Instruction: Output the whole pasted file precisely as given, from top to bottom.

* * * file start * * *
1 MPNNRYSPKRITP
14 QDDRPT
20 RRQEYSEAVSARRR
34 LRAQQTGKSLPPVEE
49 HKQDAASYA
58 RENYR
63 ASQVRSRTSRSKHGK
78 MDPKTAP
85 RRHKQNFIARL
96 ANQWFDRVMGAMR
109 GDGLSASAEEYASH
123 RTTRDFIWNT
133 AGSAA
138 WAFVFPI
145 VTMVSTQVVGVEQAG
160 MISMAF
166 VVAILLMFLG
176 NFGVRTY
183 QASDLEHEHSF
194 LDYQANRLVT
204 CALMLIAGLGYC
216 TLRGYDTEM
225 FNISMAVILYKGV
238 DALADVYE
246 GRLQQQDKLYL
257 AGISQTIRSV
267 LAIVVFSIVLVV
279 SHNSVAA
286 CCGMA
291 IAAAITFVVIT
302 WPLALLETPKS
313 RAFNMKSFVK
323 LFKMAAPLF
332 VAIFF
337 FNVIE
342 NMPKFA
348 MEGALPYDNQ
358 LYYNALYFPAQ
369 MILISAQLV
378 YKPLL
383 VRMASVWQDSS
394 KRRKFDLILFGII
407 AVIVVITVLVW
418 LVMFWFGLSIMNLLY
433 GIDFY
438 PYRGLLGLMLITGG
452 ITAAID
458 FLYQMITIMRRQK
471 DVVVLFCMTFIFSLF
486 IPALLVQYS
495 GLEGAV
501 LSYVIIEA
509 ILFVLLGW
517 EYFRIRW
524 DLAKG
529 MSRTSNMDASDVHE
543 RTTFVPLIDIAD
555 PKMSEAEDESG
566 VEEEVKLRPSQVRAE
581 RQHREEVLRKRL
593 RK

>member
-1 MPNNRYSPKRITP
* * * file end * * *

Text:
1 MPNNRYSPKRITP
14 QDDRPT
20 RRQEYSEAVSARRR
34 LRAQQTGKSLPPVEE
49 HKQDAASYA
58 RENYR
63 ASQVRSRTSRSKHGK
78 MDPKTAP
85 RRHKQNFIARL
96 ANQWFDRVMGAMR
109 GDGLSASAEEYASH
123 RTTRDFIWNT
133 AGSAA
138 WAFVFPI
145 VTMVSTQVVGVEQAG
160 MISMAF
166 VVAILLMFLG
176 NFGVRTY
183 QASDLEHEHSF
194 LDYQANRLVT
204 CALMLIAGLGYC
216 TLRGYDTEM
225 FNISMAVILYKGV
238 DALADVYE
246 GRLQQQDKLYL
257 AGISQTIRSV
267 LAIVVFSIVLVV
279 SHNSVAA
286 CCGMA
291 IAAAITFVVIT
302 WPLALLETPKS
313 RAFNMKSFVK
323 LFKMAAPLF
332 VAIFF
337 FNVIE
342 NMPKFA
348 MEGALPYDNQ
358 LYYNALYFPAQ
369 MILISAQLV
378 YKPLL
383 VRMASVWQDSS
394 KRRKFDLILFGII
407 AVIVVITVLVW
418 LVMFWFGLSIMNLLY
433 GIDFY
438 PYRGLLGLMLITGG
452 ITAAID
458 FLYQMITIMRRQK
471 DVVVLFCMTFIFSLF
486 IPALLVQYS
495 GLEGAV
501 LSYVIIEA
509 ILFVLLGW
517 EYFRIRW
524 DLAKG
529 MSRTSNMDASDVHE
543 RTTFVPLIDIAD
555 PKMSEAEDESG
566 VEEEVKLRPSQVRAE
581 RQHREEVLRKRL
593 RK

>member
-1 MPNNRYSPKRITP